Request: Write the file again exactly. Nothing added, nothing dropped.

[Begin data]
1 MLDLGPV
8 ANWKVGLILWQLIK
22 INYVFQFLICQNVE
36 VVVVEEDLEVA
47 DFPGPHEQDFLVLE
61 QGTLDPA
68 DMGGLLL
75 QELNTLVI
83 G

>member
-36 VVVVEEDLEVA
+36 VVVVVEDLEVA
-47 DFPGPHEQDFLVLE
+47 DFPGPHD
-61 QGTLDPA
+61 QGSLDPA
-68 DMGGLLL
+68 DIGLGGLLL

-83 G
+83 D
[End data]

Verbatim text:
1 MLDLGPV
8 ANWKVGLILWQLIK
22 INYVFQFLICQNVE
36 VVVVEEDLEVA
47 DFPGPHEQDFLVLE
61 QGTLDPA
68 DMGGLLL
75 QELNTLVI
83 G

>member
-36 VVVVEEDLEVA
+36 VVVVVEDLEVA
-47 DFPGPHEQDFLVLE
+47 DFPGPHD
-61 QGTLDPA
+61 QGSLDPA
-68 DMGGLLL
+68 DIGLGGLLL

-83 G
+83 D